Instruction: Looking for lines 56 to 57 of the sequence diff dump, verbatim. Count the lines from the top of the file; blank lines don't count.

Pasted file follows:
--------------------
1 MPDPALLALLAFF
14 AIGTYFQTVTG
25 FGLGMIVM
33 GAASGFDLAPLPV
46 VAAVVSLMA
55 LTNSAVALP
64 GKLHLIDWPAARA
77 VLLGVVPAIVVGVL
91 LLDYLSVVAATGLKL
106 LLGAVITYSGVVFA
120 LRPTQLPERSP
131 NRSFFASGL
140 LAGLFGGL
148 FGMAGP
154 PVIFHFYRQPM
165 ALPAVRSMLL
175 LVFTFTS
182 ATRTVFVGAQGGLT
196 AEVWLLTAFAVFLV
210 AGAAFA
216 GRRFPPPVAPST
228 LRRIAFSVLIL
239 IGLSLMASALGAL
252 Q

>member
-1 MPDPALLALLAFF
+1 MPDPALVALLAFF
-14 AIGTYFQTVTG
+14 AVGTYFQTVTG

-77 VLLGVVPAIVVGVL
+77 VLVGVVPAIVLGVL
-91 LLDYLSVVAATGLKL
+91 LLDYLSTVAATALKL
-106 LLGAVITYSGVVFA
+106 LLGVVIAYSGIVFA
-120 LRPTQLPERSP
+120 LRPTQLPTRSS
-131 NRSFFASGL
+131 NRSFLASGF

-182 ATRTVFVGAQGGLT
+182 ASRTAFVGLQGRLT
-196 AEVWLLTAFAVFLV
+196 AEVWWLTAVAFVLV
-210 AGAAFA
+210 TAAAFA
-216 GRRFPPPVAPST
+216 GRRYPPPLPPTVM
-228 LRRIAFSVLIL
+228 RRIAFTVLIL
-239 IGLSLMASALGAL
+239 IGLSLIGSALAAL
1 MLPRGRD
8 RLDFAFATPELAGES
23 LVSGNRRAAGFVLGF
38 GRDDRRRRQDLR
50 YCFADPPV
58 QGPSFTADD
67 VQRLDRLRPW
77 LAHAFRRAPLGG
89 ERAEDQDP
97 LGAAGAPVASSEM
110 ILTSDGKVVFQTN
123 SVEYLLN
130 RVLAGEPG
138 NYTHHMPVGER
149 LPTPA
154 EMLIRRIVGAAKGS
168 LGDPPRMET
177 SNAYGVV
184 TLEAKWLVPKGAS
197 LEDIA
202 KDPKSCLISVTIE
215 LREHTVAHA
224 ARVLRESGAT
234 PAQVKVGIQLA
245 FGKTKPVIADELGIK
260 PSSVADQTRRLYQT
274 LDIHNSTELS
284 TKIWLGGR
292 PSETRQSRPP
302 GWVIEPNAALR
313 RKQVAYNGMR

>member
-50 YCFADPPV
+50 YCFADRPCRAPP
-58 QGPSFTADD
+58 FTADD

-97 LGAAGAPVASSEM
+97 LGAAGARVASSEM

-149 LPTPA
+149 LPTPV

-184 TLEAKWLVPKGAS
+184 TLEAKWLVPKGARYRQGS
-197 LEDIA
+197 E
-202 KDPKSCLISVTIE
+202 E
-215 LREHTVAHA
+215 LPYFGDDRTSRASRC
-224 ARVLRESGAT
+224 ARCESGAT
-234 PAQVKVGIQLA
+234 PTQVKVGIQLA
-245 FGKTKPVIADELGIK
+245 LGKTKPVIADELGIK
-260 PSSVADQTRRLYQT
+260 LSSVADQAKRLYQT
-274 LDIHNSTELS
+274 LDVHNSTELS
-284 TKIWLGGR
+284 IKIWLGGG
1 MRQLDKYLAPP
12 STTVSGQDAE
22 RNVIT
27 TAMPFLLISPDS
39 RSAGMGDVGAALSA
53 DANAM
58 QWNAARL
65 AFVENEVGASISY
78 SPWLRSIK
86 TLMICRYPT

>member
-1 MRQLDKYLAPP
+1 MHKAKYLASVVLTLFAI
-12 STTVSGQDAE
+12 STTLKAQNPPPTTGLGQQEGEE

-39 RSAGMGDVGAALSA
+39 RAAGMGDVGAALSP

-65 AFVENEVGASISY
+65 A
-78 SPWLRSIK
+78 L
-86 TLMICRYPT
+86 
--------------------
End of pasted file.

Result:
50 YCFADPPV
58 QGPSFTADD